Water covers about 70 percent of the Earth’s surface, but only 3 percent of it is freshwater that’s suitable for drinking. The remaining 97 percent is seawater, which is too salty for consumption. However, what if we could tap into its potential as a new renewable energy source?
A team of researchers, led by Professor Changshin Jo and Ph.D. candidate Hyebin Jeong from POSTECH’s Graduate Institute of Ferrous & Energy Materials Technology and Department of Chemical Engineering, respectively, has made significant progress in this field. They’ve confirmed the exceptional performance of seawater batteries (SWBs) that incorporate chelating agents, publishing their results in the Chemical Engineering Journal.
While lithium-ion batteries are widespread in portable electronics and automotive batteries, they have limitations, such as the risk of explosions and unusability if lithium supplies become depleted. To address these challenges, the development of next-generation batteries is underway.
Seawater batteries are one promising option, using Na-ions present in seawater to produce energy. These batteries offer easy accessibility to resources and are eco-friendly as they require no separate treatment processes.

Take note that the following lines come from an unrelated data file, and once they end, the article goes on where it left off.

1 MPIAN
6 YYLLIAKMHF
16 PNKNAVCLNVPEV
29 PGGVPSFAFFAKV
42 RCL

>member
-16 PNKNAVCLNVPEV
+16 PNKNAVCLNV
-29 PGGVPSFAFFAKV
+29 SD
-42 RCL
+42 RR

Seawater’s high salinity comes from Na-ions that seawater batteries use to create and store electrical energy as they move between the cathode and anode.
The utilization of nickel hexacyanoferrate (NiHCF) as an intercalation cathode material in seawater batteries poses a challenge due to the high likelihood of defects during fabrication. To overcome this issue, the research team developed NiHCF with a chelating agent (Sample A) and compared its effectiveness to untreated NiHCF (Sample B).
Under a microscope, the two samples differed greatly in shape and structure. Sample B was composed of aggregated nanosized primary particles, while Sample A consisted of individual cubic-shaped particles that were 200-300 nanometers in size. Although Sample B had smaller individual particles, the aggregation of multiple particles into larger cohesive structures was less advantageous for battery production.
The electrochemical performance of both samples was also assessed. Sample A had lower water content, which typically impedes electrochemical performance, and showed higher energy efficiency and capacity based on current and voltage measurements.
The research team achieved a groundbreaking milestone by performing 2,000 cycles of charging and discharging on batteries using the two samples. Sample A demonstrated a remarkable capacity retention rate of approximately 92.8% and a decrease in the defect generation rate, a previous drawback of NiHCF, to 6%.
These findings demonstrate the superior performance of adding a chelating agent to nickel hexacyanoferrate and using it as a cathode material in seawater batteries. This discovery has the potential to advance seawater batteries as a viable candidate for next-generation energy storage systems.